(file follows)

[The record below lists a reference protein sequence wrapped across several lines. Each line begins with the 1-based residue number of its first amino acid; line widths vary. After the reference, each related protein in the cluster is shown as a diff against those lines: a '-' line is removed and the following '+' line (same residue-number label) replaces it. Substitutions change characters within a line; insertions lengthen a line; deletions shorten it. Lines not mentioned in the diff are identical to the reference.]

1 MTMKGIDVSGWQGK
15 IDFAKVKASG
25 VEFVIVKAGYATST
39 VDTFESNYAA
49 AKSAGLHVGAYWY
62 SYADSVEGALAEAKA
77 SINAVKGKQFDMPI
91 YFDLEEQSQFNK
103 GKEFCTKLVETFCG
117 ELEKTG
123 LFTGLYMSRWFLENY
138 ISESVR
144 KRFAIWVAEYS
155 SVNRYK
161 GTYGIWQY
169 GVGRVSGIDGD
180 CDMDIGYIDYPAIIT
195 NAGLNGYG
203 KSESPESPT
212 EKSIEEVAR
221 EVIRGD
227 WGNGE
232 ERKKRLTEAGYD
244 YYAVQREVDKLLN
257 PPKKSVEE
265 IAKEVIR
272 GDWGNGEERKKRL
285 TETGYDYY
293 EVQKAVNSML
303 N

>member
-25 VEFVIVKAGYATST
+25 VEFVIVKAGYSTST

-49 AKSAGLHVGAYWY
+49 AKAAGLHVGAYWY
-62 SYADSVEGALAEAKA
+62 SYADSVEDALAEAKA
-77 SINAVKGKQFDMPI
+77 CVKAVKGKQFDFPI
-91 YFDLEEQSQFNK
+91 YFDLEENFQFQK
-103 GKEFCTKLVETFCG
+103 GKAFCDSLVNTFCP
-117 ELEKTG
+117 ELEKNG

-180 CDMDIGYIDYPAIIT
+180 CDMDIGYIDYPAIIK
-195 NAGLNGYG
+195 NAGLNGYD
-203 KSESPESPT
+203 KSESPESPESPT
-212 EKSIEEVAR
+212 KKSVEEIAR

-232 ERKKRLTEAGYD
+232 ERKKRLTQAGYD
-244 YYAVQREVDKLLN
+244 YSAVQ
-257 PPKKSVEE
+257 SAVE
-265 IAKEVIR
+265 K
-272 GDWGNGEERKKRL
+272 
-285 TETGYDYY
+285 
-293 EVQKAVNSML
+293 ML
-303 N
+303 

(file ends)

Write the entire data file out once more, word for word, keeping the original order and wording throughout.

[The record below lists a reference protein sequence wrapped across several lines. Each line begins with the 1-based residue number of its first amino acid; line widths vary. After the reference, each related protein in the cluster is shown as a diff against those lines: a '-' line is removed and the following '+' line (same residue-number label) replaces it. Substitutions change characters within a line; insertions lengthen a line; deletions shorten it. Lines not mentioned in the diff are identical to the reference.]

1 MTMKGIDVSGWQGK
15 IDFAKVKASG
25 VEFVIVKAGYATST
39 VDTFESNYAA
49 AKSAGLHVGAYWY
62 SYADSVEGALAEAKA
77 SINAVKGKQFDMPI
91 YFDLEEQSQFNK
103 GKEFCTKLVETFCG
117 ELEKTG
123 LFTGLYMSRWFLENY
138 ISESVR
144 KRFAIWVAEYS
155 SVNRYK
161 GTYGIWQY
169 GVGRVSGIDGD
180 CDMDIGYIDYPAIIT
195 NAGLNGYG
203 KSESPESPT
212 EKSIEEVAR
221 EVIRGD
227 WGNGE
232 ERKKRLTEAGYD
244 YYAVQREVDKLLN
257 PPKKSVEE
265 IAKEVIR
272 GDWGNGEERKKRL
285 TETGYDYY
293 EVQKAVNSML
303 N

>member
-25 VEFVIVKAGYATST
+25 VEFVIVKAGYSTST

-49 AKSAGLHVGAYWY
+49 AKAAGLHVGAYWY
-62 SYADSVEGALAEAKA
+62 SYADSVEDALAEAKA
-77 SINAVKGKQFDMPI
+77 CVKAVKGKQFDFPI
-91 YFDLEEQSQFNK
+91 YFDLEENFQFQK
-103 GKEFCTKLVETFCG
+103 GKAFCDSLVNTFCP
-117 ELEKTG
+117 ELEKNG

-180 CDMDIGYIDYPAIIT
+180 CDMDIGYIDYPAIIK
-195 NAGLNGYG
+195 NAGLNGYD
-203 KSESPESPT
+203 KSESPESPESPT
-212 EKSIEEVAR
+212 KKSVEEIAR

-232 ERKKRLTEAGYD
+232 ERKKRLTQAGYD
-244 YYAVQREVDKLLN
+244 YSAVQ
-257 PPKKSVEE
+257 SAVE
-265 IAKEVIR
+265 K
-272 GDWGNGEERKKRL
+272 
-285 TETGYDYY
+285 
-293 EVQKAVNSML
+293 ML
-303 N
+303 